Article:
Meanwhile, back at the mill, things aren't looking so good. Maggie and Tom's childhood seems to be rapidly coming to an end as their father has just lost a lawsuit, and will lose the mill and the house and all their belongings as a result. I guess they didn't have umbrella liability policies back in Eliot's day...
Sunday, April 6, 2008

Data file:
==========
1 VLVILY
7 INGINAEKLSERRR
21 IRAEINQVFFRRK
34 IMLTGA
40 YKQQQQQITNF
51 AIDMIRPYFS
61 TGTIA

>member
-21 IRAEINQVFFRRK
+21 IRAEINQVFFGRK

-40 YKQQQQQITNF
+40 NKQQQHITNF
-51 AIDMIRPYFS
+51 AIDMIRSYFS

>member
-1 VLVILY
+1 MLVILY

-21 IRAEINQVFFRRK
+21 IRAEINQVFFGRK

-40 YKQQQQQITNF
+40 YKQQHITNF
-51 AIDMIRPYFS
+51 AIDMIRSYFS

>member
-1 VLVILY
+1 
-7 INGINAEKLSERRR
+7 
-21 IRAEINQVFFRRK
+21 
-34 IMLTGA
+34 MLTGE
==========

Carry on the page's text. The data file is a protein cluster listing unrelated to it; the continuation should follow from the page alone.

I've been thinking about vocabulary while reading "The Mill on the Floss". Remember studying for the SATs, and trying to learn a bunch of new vocabulary words? I do. I remember wondering (a) how many of the words I'd remember once the SATs were done and (b) whether I would actually use any of them. I think I do use some of them..."salient" is one word I remember learning, and I definitely use that one. I'm finding it quite interesting to read Eliot, because every few pages or so I find myself reaching for the dictionary to look up a word. Oftentimes it's one I think I know what it means, but am not totally sure, while other times I definitely do not know what it means. And I think I have a pretty decent vocabulary. So what's up, then? Did educated Victorians use a lot of words that have fallen out of the common vernacular? Or was Eliot just, like, totally literary and threw in a lot of obscure words just to obfuscate things? I tend to think it's the former. Which makes me wonder why some words fall out of the language more than others. Is it just that people don't need those words anymore, perhaps because there are more common synonyms? Or perhaps most people can only remember a certain number of vocabulary words, and some of the old, less frequently used Victorian words got crowded out by newer words that the Victorians never used, like internet and genome and Wii. Apparently even Samuel Johnson worried about obsolete words when making his dictionary...he thought that there were some words that were found only in dictionaries and were never really used, and he was probably right!